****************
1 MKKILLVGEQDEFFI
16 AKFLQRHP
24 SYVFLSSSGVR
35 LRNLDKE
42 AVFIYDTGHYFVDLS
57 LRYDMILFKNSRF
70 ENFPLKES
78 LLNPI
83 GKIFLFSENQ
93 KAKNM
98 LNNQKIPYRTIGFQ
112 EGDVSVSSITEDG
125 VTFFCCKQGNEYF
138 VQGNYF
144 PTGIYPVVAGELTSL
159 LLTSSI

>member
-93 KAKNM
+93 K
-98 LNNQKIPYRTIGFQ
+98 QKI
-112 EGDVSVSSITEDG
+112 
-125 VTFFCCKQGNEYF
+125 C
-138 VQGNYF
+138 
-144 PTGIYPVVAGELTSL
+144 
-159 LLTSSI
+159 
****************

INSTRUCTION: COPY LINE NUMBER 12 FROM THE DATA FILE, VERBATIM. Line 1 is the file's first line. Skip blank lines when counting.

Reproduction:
112 EGDVSVSSITEDG